The order of all things begins with God. God is sovereign. God is over all. He is the creator of all things. The rhythm and beat of the Universe is established by God.

Amazingly, God invites human beings to partner with him in maintaining and caring for creation. The psalmist is amazed by this. He asks,

“What are human beings that you are mindful of them,
    mortals that you care for them?”

He then explains that God has given human beings a special place in creation. We are God’s partners in helping maintain the order God has established. The psalmist writes,

“Yet you have made them a little lower than God,
    and crowned them with glory and honor.
You have given them dominion over the works of your hands;
    you have put all things under their feet.”

We live by the beat God has laid down and we get to help others find this rhythm. This is a lot of responsibility because I do not know if you have noticed, but the world is out of rhythm. The world is living by a different beat.

Each day we pass by people on the street who do not acknowledge God as the Sovereign ruler over all things. They have not found the right rhythm yet. We find others who want to mess with the order God has given us. Some want to place more emphasis on the planet than on human beings. Others think they are free to do whatever they want to creation. They think it is theirs to use as they wish. They completely miss the point that God has made us stewards and that God cares about what happens to creation. When we fail to honor God’s good creation we are missing the beat.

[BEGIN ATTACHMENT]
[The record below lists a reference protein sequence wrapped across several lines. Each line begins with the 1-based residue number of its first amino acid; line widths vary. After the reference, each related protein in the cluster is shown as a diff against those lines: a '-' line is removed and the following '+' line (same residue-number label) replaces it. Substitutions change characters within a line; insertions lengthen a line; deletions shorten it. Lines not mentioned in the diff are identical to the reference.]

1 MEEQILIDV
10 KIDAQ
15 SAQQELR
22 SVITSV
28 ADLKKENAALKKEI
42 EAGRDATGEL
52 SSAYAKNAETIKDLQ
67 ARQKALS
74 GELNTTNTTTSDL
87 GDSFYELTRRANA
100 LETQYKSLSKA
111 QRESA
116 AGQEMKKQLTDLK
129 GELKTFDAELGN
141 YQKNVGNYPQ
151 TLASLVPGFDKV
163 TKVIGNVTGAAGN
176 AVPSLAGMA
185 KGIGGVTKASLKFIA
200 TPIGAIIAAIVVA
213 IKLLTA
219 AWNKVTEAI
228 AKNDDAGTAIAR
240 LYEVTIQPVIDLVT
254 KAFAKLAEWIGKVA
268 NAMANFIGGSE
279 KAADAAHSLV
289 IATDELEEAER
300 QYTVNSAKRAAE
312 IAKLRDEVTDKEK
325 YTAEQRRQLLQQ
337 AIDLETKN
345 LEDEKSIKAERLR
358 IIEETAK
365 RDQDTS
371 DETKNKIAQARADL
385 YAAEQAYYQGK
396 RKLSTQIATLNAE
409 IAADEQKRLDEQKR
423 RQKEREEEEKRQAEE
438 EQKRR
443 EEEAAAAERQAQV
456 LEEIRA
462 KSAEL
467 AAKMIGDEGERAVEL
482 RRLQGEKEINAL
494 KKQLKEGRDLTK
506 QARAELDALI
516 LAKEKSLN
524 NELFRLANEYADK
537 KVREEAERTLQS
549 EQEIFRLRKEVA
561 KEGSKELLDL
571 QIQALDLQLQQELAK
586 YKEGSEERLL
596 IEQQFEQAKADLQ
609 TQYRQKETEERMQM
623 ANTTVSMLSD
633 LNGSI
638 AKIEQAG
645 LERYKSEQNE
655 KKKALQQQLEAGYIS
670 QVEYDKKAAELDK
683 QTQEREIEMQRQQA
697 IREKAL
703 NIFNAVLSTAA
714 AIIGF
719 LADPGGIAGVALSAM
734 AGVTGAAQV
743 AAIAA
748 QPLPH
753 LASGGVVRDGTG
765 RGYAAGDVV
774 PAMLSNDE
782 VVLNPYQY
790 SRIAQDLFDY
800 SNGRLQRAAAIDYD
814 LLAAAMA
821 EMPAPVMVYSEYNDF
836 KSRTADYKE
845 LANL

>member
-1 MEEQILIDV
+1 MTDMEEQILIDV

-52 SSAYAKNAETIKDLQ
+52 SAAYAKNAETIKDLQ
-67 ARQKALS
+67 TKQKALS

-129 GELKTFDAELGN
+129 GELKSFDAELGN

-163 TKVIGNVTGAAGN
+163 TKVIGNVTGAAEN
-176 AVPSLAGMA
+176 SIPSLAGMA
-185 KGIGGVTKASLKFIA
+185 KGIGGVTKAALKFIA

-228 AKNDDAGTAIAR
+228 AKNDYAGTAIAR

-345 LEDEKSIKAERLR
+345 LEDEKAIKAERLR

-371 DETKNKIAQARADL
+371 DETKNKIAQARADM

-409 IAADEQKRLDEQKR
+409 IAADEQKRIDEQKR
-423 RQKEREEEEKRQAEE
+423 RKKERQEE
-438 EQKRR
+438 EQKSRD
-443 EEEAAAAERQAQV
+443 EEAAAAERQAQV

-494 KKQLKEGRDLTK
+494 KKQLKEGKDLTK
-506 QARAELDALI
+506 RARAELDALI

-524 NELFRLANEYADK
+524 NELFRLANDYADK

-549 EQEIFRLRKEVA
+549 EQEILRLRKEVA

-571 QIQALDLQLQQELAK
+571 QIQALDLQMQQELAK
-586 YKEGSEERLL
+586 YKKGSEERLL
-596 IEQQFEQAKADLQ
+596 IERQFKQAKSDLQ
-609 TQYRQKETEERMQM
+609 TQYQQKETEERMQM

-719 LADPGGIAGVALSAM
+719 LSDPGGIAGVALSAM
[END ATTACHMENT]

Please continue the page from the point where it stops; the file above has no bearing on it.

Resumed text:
People are out of rhythm when it comes to how we treat one another. God has created us in his image. The psalmist says we have been made a little lower than God. Every human being bears this image. We are to treat each other with respect and dignity. We are to love our neighbor as our self. There is an order to life and it is important that we find it, so we can live by God’s beat.

Thomas Merton once said, “Happiness is not a matter of intensity but of balance, order, rhythm and harmony.” When things get out of whack in our lives it could be because we are not living according to God’s rhythm. We are missing out on the abundant life Jesus has promised because we are moving to a different beat. We must find God’s rhythm. We must adjust our lives according to this rhythm, and we must share this rhythm with others. Many are looking for it and it is up to us to help bring a little cosmos to a chaotic world.

May we take the time to stop and listen to the song God is singing. May we seek to move in harmony with God’s song and bring order and peace to a world that is out of rhythm, a world that is longing for God’s beat.

2 Responses to “Let the Beat Drop: A Homily on Psalm 8”

  1. Very well done, Scott. Thanks for bringing a masterly touch to the topic of God’s chorus of the cosmos. (But with your new degree, I would expect a “masterly” touch.)